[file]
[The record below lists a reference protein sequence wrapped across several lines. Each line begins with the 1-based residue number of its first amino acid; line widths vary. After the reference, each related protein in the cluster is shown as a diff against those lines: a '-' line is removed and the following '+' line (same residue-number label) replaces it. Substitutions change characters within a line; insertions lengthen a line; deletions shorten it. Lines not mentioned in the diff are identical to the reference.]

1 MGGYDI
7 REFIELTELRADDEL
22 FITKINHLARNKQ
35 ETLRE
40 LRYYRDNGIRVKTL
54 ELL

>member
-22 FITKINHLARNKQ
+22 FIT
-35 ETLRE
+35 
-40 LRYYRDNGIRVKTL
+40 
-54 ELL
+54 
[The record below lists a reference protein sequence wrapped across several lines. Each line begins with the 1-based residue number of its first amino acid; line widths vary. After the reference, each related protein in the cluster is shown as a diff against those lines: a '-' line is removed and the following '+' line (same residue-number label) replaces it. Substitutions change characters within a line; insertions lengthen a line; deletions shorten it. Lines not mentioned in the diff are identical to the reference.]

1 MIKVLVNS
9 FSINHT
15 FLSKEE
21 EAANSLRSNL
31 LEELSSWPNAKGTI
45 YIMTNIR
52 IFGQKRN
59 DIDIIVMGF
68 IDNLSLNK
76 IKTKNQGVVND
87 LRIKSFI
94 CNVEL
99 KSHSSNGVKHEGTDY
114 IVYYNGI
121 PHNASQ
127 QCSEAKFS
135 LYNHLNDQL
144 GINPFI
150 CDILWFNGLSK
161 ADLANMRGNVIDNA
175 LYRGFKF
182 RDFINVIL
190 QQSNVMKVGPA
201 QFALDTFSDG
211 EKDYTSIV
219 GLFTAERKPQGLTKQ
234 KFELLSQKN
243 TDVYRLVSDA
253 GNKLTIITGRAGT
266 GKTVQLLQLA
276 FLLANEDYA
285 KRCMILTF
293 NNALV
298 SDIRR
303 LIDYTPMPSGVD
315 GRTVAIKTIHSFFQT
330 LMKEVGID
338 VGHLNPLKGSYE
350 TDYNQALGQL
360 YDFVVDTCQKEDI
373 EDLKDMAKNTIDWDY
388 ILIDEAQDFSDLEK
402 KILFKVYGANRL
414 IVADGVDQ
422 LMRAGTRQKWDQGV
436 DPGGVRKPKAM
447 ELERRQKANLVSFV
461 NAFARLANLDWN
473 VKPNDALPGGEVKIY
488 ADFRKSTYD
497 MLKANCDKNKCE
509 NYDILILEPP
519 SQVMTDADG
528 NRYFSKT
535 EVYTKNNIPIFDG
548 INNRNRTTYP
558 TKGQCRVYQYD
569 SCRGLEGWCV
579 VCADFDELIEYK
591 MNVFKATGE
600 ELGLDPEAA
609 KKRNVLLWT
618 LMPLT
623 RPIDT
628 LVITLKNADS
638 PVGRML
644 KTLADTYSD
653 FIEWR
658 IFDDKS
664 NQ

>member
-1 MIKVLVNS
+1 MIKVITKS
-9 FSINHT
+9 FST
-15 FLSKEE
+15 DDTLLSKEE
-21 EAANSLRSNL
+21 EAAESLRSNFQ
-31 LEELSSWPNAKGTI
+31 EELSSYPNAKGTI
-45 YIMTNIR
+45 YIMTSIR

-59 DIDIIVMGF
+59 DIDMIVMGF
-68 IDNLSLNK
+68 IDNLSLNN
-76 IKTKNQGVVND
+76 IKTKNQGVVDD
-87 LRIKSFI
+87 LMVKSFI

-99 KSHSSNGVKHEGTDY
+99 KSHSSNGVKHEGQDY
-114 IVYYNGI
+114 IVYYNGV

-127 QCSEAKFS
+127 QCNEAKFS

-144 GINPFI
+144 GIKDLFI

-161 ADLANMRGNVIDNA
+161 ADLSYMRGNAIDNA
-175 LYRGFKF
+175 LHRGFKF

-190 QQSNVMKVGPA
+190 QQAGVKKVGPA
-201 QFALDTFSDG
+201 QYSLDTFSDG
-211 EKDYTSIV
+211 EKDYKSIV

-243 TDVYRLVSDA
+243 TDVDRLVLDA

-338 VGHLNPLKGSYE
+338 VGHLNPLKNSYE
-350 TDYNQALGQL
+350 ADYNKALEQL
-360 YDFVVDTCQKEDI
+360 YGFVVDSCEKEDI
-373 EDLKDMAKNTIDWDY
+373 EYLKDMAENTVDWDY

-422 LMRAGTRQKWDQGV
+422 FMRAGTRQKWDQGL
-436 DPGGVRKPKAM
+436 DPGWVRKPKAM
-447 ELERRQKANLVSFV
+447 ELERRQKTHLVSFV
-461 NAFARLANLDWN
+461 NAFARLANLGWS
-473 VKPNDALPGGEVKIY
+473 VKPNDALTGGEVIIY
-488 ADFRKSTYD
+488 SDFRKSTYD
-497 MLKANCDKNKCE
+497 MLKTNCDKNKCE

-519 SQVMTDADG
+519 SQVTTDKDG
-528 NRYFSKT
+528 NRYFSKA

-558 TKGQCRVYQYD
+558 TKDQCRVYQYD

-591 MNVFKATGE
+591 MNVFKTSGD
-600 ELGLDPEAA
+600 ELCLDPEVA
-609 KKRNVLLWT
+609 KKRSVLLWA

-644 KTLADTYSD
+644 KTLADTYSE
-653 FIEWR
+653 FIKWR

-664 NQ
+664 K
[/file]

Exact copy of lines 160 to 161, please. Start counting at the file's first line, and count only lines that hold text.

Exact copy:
+600 ELCLDPEVA
-609 KKRNVLLWT